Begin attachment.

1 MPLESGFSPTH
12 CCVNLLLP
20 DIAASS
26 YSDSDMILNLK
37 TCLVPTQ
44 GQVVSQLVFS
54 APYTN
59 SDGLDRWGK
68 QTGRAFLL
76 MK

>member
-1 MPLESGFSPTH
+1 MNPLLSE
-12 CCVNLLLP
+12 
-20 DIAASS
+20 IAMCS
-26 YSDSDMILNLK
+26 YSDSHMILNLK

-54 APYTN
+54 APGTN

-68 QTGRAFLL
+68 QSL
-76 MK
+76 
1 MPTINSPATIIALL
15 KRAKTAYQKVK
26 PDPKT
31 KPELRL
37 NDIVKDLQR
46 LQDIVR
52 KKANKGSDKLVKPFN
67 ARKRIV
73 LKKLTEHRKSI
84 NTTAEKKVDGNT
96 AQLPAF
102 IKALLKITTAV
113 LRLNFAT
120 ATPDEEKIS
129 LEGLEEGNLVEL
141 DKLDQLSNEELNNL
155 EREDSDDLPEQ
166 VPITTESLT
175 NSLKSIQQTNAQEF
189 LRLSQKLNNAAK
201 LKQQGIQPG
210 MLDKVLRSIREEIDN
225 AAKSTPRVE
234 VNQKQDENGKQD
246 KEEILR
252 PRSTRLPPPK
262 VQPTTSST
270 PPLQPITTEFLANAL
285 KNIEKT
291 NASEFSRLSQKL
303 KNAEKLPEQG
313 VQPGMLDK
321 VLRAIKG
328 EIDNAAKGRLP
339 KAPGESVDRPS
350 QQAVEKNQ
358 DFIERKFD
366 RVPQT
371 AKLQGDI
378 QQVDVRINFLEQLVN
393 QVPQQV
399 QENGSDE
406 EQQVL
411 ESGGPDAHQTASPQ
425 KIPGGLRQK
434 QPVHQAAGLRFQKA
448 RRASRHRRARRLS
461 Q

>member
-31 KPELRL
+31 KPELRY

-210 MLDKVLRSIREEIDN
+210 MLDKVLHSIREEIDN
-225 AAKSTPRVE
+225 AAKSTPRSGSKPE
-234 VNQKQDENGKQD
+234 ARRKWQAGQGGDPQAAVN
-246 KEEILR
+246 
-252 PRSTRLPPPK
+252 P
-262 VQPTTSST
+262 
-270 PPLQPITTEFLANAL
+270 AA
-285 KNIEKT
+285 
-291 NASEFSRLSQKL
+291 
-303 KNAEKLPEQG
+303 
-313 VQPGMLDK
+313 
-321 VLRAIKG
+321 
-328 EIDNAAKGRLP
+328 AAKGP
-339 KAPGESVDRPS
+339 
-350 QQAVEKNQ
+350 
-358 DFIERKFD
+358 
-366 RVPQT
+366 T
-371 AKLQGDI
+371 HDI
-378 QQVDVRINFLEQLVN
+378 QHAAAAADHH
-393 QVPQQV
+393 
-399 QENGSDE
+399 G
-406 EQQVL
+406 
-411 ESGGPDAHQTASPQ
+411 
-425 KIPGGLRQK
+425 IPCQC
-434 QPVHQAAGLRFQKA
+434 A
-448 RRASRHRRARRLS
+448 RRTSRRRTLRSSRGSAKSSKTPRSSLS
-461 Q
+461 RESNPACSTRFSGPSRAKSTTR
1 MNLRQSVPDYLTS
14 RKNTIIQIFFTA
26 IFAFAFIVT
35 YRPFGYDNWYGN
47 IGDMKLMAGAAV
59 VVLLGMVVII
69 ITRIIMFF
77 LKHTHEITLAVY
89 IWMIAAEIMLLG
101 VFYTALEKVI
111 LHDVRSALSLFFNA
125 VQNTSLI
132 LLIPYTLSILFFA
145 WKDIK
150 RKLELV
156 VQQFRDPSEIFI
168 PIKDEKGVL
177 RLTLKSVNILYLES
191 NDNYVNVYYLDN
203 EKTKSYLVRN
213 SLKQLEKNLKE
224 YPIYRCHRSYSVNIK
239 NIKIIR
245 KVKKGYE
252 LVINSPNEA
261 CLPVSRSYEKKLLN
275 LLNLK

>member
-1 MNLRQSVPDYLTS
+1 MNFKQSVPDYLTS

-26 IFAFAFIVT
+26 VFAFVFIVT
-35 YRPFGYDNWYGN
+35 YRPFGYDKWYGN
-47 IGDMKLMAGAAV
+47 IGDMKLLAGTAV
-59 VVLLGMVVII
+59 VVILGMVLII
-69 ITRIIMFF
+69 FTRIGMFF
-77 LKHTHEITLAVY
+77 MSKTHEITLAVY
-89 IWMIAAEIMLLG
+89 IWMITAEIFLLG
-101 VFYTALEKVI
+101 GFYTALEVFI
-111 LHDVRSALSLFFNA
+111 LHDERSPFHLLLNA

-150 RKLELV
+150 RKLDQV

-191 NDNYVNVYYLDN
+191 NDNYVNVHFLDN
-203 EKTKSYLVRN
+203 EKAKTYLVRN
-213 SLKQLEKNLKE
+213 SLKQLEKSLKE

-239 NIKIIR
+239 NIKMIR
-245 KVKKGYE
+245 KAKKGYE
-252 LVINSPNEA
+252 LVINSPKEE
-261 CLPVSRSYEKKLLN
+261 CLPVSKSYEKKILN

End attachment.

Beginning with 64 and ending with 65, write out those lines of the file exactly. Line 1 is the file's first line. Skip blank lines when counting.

371 AKLQGDI
378 QQVDVRINFLEQLVN